Saturday, August 30, 2008

Election vs. Selection

Something's been bothering me about the Palin selection, beyond out great policy disagreements or my dismay at her stepping on Obama's speech story.

Where could I find a bright, clean, articulate person to help me express this?
I realize that I am not the likeliest candidate for this office. I don't fit the typical pedigree, and I haven't spent my career in the halls of Washington.
Pedigree... pedigree... When I think about Pedigree, I don't just think about the races of your parents, I think of how you got a seat at the table - your professional pedigree. That was part of my trouble with Hillary Clinton. She got to be a figure of national prominence not as her own person, but as a piece in the make-up of her husband. People might disapprove of her, but still vote for Bill, just as they might disapprove of his tax policy and still vote for him. Thus, if she were to become the first woman president there would always be an asterisk by her name. She would always be a Christina Fernandez, not a Margaret Thatcher.

Unlike Fernandez, who immediately succeeded her husband, Nestor, when he was termed out, Hillary actually started to make a place for herself as a separate force. To a significant extent, this campaign has done that, as has her time in the senate. And time in the senate will slowly convert that asterisk to a plus, then a dash, then a dot...*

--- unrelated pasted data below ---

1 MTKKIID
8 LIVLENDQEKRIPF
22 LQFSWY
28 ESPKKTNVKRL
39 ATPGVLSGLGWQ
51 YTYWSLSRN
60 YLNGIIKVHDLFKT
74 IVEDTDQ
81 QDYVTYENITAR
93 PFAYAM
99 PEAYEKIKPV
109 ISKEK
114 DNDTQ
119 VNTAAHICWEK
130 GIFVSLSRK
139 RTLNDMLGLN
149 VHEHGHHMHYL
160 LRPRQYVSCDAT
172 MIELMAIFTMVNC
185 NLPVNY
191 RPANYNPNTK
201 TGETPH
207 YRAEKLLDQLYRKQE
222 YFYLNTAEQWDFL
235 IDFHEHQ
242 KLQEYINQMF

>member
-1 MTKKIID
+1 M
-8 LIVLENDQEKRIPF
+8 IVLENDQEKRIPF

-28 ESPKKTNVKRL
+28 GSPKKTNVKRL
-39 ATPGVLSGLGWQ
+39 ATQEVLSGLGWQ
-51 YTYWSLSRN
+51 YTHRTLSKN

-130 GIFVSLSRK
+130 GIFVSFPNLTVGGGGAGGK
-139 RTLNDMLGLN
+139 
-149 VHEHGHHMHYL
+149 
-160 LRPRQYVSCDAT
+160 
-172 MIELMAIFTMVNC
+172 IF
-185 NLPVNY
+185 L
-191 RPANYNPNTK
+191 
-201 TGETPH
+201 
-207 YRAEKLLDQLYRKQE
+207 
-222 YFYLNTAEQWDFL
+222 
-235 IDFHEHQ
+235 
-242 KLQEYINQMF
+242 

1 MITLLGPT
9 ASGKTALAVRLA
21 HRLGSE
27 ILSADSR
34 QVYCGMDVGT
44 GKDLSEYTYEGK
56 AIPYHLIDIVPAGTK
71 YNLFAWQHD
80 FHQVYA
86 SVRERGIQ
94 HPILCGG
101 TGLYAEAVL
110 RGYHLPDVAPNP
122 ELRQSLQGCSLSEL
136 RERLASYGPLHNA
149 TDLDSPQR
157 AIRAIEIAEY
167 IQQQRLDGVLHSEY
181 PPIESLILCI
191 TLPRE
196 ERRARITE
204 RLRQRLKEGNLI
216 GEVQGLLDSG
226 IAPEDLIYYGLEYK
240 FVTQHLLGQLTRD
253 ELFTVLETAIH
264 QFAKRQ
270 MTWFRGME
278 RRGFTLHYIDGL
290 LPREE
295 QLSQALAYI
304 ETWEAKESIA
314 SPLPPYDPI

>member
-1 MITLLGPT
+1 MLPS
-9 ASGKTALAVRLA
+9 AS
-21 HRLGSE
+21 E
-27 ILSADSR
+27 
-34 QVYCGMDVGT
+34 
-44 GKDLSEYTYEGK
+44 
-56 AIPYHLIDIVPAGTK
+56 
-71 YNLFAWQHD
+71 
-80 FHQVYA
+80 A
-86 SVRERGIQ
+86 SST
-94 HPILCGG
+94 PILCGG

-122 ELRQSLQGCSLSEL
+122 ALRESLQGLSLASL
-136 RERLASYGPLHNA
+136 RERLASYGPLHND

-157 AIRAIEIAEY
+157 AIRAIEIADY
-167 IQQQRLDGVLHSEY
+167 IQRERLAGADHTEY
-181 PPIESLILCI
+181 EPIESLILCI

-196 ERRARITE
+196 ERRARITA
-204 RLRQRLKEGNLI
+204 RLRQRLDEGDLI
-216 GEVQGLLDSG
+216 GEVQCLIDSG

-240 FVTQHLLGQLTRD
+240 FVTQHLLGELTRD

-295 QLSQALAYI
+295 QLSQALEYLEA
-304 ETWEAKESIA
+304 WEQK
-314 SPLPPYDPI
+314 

Of course, just because a Gore, or a Bush, or a Clinton, or a Kennedy is thrust at as a figure of automatic prominence, it doesn't mean they automatically get a position of power. We can elect them. Or not. Our hands are tied in only two situations - who the president chooses to marry, and who the president selects as their running mate. It's one thing for Hillary Clinton to put 18 million cracks in the glass ceiling, it's quite another thing for Sarah Palin to slipstream into the 'white males only' door behind John McCain.+

*: And, no, 68 is not too old to run for President, especially as women tend to live longer than men

+: Second thoughts - what if McCain selected someone like Colin Powell - a significant person in his own right, a real asset (at least before W. ruined him), etc. etc.? I still don't think it means much. It's not nothing, but it's small ball, like the first black governor of New York.

The vice president, like the first lady, has as much governing power as the president lends them. If you select a Ferraro / Quayle / Palin chew toy, then they won't have much impact on the governing philosophy.

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